Design Patterns Course

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  • Design Patterns Course

    1. 1. Design Patterns Course Ahmed Soliman
    2. 2. Silence Please!
    3. 3. Session 1 Introduction What is so special about design patterns? OO Design Principles Strategy Meet the Observer Pattern.
    4. 4. OO Basics Abstraction Encapsulation Polymorphism Inheritance
    5. 5. What is so special about design patterns? At any given moment, somewhere in the world, someone struggles with the same software design problems you have. But better yet, someone has already solved your software design problems. Tried-and-true, road-tested, successfully used by developers to create functional, elegant, reusable, and flexible software.
    6. 6. Use inheritance Duck The Duck Game MallardDuck RedhedDuck Quack() Swim() Display() Someone wants fly() Use Interfaces Quackable Swimmable Flyable Let’s Design it together Code reuse? Waiting for a design pattern to save the day? No :P Design Priciple 1 Identify the aspects of your application that vary and separate them from what stays the same.
    7. 7. The one constant in software development
    8. 8. The one constant in software development CHANGE
    9. 9. Adding a spice of flexibility Design Priciple 2 Program to an interface, not an implementation
    10. 10. OO Design Principles Indentify the aspects of your application that vary and separate them from what stays the same. Program to an interface, not an implementation. Favor composition over inheritance
    11. 11. Strategy pattern Defines a family of algorithms, encapsulates each one, and make them interchangeable. Strategy lets the algorithm vary independently from clients that use it.
    12. 12. So? How do I use design patterns? If design patterns are so great, why can’t somebody build a library of them so I don’t have to? Aren’t libraries and frameworks also design patterns? Knowing OO basics is enough? What makes me a good OO designer?
    13. 13. The Observer Pattern
    14. 14. Observer Pattern The most heavily used pattern in the JDK Publisher + subscriber = Observer Pattern Defines a one-to-many relationship. State monitor. Definition: defines one-to-many dependency between objects so that when one object changes state, all of its dependencies are notified and updated automatically.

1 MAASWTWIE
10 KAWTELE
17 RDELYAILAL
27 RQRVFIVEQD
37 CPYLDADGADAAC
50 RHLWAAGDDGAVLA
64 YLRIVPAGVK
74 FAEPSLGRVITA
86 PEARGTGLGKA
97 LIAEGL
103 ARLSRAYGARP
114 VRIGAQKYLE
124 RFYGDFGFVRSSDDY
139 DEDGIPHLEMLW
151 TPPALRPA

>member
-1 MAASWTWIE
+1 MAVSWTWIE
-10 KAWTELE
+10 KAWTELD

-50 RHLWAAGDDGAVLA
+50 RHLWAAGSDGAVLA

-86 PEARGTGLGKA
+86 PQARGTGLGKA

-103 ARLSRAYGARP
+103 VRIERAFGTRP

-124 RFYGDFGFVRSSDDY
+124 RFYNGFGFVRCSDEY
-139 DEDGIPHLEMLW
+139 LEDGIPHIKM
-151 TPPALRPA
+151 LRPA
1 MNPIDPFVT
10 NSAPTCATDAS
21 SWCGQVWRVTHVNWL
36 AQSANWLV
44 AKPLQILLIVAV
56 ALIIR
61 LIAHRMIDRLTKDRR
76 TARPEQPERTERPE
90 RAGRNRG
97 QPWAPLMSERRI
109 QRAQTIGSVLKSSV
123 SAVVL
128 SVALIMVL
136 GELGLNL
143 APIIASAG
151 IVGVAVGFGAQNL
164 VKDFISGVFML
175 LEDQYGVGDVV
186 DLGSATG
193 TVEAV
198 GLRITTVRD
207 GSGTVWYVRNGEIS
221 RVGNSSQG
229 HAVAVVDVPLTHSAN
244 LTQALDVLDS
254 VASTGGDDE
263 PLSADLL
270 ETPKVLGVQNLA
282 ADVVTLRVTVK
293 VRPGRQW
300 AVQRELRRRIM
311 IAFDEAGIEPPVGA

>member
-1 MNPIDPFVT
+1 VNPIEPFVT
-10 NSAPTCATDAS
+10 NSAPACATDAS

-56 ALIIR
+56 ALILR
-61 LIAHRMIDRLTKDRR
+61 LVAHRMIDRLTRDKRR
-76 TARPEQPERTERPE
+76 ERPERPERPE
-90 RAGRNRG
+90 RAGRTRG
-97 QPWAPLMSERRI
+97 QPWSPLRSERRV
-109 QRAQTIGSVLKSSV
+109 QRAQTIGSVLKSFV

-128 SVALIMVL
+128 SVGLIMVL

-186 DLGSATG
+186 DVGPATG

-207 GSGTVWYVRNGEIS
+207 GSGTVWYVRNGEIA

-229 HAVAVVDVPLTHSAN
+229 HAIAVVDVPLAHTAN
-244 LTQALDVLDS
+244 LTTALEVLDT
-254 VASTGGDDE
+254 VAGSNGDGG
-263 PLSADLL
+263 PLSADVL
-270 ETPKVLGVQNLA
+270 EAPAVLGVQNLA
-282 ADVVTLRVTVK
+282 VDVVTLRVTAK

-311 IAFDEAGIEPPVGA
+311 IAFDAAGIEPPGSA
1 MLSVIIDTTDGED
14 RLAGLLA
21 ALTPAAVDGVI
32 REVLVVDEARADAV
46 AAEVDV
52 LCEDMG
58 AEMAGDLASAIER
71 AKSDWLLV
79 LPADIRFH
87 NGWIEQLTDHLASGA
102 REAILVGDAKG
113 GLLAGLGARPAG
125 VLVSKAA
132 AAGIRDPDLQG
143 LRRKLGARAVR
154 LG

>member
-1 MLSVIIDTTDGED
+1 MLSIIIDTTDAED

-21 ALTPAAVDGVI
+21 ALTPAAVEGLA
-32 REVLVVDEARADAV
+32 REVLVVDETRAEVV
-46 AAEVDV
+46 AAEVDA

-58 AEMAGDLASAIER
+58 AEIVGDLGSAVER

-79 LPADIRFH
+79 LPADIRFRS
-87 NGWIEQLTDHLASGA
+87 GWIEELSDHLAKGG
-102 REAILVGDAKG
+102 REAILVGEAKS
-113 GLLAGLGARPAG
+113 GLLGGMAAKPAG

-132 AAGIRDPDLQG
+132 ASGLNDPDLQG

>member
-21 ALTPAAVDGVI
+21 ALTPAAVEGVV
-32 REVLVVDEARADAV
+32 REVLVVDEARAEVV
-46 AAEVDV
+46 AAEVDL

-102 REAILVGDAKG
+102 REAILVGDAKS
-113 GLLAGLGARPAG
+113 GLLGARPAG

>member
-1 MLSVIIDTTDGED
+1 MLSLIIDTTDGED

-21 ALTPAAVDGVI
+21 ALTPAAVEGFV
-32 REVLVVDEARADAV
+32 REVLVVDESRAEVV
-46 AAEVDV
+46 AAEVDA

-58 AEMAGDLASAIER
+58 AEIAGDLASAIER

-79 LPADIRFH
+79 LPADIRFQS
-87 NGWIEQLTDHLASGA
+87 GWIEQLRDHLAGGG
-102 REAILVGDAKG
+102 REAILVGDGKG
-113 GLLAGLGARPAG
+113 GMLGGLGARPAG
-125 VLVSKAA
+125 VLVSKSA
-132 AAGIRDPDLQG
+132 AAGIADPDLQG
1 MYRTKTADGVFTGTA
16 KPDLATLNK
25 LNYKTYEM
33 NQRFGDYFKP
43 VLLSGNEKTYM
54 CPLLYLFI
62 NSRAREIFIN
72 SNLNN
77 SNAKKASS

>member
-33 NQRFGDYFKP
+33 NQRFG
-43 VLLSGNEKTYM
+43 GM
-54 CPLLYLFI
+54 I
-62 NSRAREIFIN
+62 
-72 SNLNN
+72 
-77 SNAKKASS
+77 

15. 15. Session 2 Design Patterns Categories Decorating your Objects (Decorator) Factory Pattern Factory Method Pattern
    16. 16. DP Categories Creational Concern the ways and means of object instantiation Structural Deal with the mutual composition of classes or objects. Behavioral Analyze the ways in which classes or objects interact and distribute responsibilities among them.
    17. 17. Starbuzz Coffe Beverage getDescription() getCost() HouseBlend, DarkRoast, Decaf, Espresso.
    18. 18. OO Design Principles Classes should be open for for extension, but closed for modification. (Open-Closed Principle)
    19. 19. Decorator Pattern Attach additional responsibilities to an object dynamically. Decorators provide a flexible alternative to subclassing for extending functionality.
    20. 20. Factory Pattern Pizza and PizzaStore
    21. 21. Factory Method Pattern Defines an interface for creating an object, but lets subclasses decide which class to instantiate. Factory Method lets a class defer instantiation to subclasses.
    22. 22. Session 3 Singleton Pattern Command Pattern Adapter Pattern Facade Pattern
    23. 23. Singleton Pattern One of a kind objects. Static initializers? Private constructors? Useful? Ensures a class has only one instance, and provide a global point of access to it.
    24. 24. Command Pattern Encapsulates a request as an object, thereby letting you parameterize other objects with different requests, queue or log requests, and support undoable operations.
    25. 25. Adapter and Facade Patterns Adapter pattern: converts the interface of a class into another interface the clients expect. Adapters lets classes work together that couldn’t otherwise because of incompatible interfaces. Facade pattern: provides a unified interface to a set of interfaces in a subsystem. Facade defines a higher- level interface that makes the subsystem easier to use.
    26. 26. OO Design Principle Least Knowledge: talk only to your immediate friends. How java violates it? How facade use it?
    27. 27. Session 4 Iterator Pattern Composite Pattern State Pattern
    28. 28. Iterator Pattern Provides a way to access the elements of an aggregate object (collection) sequentially without exposing its underlying representation.
    29. 29. OO Design Principle Single Responsibility: A class should have only one reason to change. Cohesion: a term measures how closely a class or a module supports a single purpose or responsibility. High Cohesion -> if a class is designed around a set of related functions.
    30. 30. Composite Pattern Allows you to compose objects into tree structures to represent part-whole hierarchies, Composite lets clients treat individual objects and compositions of objects uniformly.
    31. 31. Session 5 State Pattern Proxy Pattern Compound Patterns Discussion
    32. 32. State pattern A little known fact: the strategy and state patterns were twins separated at birth. Allows an object to alter its behavior when its internal state changes. The object will appear to change its class.
    33. 33. Proxy Pattern Remote Proxy. Virtual proxy. Protection proxy. Definition: Provides a surrogate or placeholder for another object to control access to it.
    34. 34. Compound Patterns Patterns are often used together and combined within the same design solution. A compound pattern combines two or more patterns into a solution that solves a recurring or general problem.

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